Then the men lined up along the wall of the hut and three of them, as spokespersons for the community made speeches. One was an old man with quite a twinkle in his eye, one was the mayor and one was Romulo. I presented the log book to Romulo, and Renzo went over in great detail in writing what data was requested, certainly to include the frequency of calls, the reasons, and the outcome. But also who they called and the radio channels, problems they encountered and basically any other data that they thought might be useful to know in the future.
Then Renzo made a nice speech and I spoke a few sentences in Spanish to thank them and to tell them that it was my goal that they be safe in their community. The mayor then presented me with a necklace and put it around my neck. I was just about speechless. It is made of seeds and feathers and one large shell as the pendant. I found out from Raul that the people in this village do not make jewelry and had made this especially for me. They produced another necklace and gave it to Norva, who brought the tools. We think it was made for Renzo as it had a large animal tooth on it, but courtesy and decorum must have prevailed and a decision was made to share it with Norva. I saw her crying as she exited the building. The children were walking beside the women, holding both of their hands, and one very special young lady offered to carry my backpack. It was quite heavy and I protested. But she wouldn’t accept that and put the backpack on her back, took my arm and helped me all the way down the big slippery hill and safely to the boat.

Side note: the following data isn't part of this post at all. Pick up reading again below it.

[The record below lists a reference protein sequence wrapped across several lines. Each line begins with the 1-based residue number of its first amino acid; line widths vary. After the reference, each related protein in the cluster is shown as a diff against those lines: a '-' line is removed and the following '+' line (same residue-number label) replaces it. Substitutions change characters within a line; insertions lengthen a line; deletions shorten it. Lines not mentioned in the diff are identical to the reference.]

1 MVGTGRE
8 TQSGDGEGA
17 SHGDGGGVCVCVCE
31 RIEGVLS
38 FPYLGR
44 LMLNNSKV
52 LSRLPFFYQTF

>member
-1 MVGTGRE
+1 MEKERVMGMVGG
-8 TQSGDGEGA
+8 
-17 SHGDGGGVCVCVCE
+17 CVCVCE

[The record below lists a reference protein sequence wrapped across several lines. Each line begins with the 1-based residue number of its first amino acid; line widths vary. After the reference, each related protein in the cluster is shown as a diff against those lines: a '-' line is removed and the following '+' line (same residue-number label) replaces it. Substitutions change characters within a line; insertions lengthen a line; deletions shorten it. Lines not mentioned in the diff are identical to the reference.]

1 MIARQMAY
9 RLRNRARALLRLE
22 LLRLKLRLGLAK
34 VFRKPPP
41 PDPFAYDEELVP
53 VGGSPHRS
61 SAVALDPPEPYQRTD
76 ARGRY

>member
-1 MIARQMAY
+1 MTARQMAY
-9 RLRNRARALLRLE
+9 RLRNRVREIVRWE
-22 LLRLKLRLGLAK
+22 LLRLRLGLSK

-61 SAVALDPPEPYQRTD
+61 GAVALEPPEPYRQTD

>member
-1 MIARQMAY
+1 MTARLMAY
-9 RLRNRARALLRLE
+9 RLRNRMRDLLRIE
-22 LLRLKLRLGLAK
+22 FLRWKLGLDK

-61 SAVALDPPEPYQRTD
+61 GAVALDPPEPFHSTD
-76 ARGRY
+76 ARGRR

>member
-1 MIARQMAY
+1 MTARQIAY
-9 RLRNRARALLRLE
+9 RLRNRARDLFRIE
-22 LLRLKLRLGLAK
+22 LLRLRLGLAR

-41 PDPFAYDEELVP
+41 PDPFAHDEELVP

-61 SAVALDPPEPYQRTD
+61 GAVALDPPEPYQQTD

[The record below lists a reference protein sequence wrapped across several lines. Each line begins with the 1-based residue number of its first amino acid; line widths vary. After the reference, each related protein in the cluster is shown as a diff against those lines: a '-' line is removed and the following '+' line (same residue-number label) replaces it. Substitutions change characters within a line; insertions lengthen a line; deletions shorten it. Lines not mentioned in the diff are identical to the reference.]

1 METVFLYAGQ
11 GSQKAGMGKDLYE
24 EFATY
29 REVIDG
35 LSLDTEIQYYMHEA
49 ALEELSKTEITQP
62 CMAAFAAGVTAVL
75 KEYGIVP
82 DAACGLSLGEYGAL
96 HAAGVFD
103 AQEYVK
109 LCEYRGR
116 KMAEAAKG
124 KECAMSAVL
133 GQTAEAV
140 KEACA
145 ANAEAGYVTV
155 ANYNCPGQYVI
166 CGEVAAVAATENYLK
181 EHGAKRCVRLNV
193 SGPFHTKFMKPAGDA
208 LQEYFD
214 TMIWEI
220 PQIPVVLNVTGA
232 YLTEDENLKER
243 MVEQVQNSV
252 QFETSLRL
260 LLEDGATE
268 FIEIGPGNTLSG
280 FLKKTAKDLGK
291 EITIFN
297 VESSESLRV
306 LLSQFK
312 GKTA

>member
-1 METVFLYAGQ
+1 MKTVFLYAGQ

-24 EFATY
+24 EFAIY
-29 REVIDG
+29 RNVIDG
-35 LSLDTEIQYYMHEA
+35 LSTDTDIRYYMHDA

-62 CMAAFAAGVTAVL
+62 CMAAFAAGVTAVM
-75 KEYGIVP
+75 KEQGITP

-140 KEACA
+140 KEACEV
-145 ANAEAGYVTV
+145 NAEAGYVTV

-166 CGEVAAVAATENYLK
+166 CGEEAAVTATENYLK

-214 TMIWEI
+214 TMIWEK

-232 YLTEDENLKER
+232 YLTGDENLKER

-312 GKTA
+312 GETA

Many of the villagers had come to see us on our way, and as we pushed of the river bank, there were many hands waving in the air. We will return every few months for our educational sessions and medicine deliveries, which will allow us to help Romulo and the others with any questions or issues that come up with the radio and equipment. It will also help keep them on track with data collection. The only other village in the area with a radio is San Pedro and Renzo repaired it on our visit in March. I intend to supply them with a radio log on our next visit so we can monitor problems occurring there as well.
What a privilege it has been for Renzo and I to be part of this project. On behalf of the village of San Juan de Floresta, thank you to Peg Meyer, Airline Ambassadors and all the supporters. And on behalf of DB PERU, thank you for helping us fulfill our mission of improving health care knowledge and conditions for the people in Peru.
July 10, 2005